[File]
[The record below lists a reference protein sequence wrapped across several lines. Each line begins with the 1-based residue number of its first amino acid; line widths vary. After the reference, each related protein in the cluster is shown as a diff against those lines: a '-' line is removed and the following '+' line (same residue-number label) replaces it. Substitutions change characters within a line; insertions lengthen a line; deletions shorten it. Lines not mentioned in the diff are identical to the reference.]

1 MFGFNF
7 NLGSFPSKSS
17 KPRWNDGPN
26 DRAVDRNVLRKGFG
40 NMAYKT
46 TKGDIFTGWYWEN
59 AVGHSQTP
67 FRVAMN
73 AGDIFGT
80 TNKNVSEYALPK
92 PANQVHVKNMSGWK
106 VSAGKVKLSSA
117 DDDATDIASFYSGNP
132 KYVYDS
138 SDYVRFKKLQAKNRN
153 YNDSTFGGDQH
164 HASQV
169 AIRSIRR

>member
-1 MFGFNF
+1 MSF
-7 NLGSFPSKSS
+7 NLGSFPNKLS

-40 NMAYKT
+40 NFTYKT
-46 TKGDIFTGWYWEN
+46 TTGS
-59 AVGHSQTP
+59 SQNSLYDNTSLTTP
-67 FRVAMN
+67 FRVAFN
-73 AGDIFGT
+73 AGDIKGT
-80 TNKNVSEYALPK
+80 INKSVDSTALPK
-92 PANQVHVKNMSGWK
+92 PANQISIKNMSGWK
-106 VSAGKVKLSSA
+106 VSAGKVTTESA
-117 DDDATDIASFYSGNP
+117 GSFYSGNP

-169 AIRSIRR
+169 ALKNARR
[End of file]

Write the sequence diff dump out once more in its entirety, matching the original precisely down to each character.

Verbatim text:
[The record below lists a reference protein sequence wrapped across several lines. Each line begins with the 1-based residue number of its first amino acid; line widths vary. After the reference, each related protein in the cluster is shown as a diff against those lines: a '-' line is removed and the following '+' line (same residue-number label) replaces it. Substitutions change characters within a line; insertions lengthen a line; deletions shorten it. Lines not mentioned in the diff are identical to the reference.]

1 MFGFNF
7 NLGSFPSKSS
17 KPRWNDGPN
26 DRAVDRNVLRKGFG
40 NMAYKT
46 TKGDIFTGWYWEN
59 AVGHSQTP
67 FRVAMN
73 AGDIFGT
80 TNKNVSEYALPK
92 PANQVHVKNMSGWK
106 VSAGKVKLSSA
117 DDDATDIASFYSGNP
132 KYVYDS
138 SDYVRFKKLQAKNRN
153 YNDSTFGGDQH
164 HASQV
169 AIRSIRR

>member
-1 MFGFNF
+1 MSF
-7 NLGSFPSKSS
+7 NLGSFPNKLS

-40 NMAYKT
+40 NFTYKT
-46 TKGDIFTGWYWEN
+46 TTGS
-59 AVGHSQTP
+59 SQNSLYDNTSLTTP
-67 FRVAMN
+67 FRVAFN
-73 AGDIFGT
+73 AGDIKGT
-80 TNKNVSEYALPK
+80 INKSVDSTALPK
-92 PANQVHVKNMSGWK
+92 PANQISIKNMSGWK
-106 VSAGKVKLSSA
+106 VSAGKVTTESA
-117 DDDATDIASFYSGNP
+117 GSFYSGNP

-169 AIRSIRR
+169 ALKNARR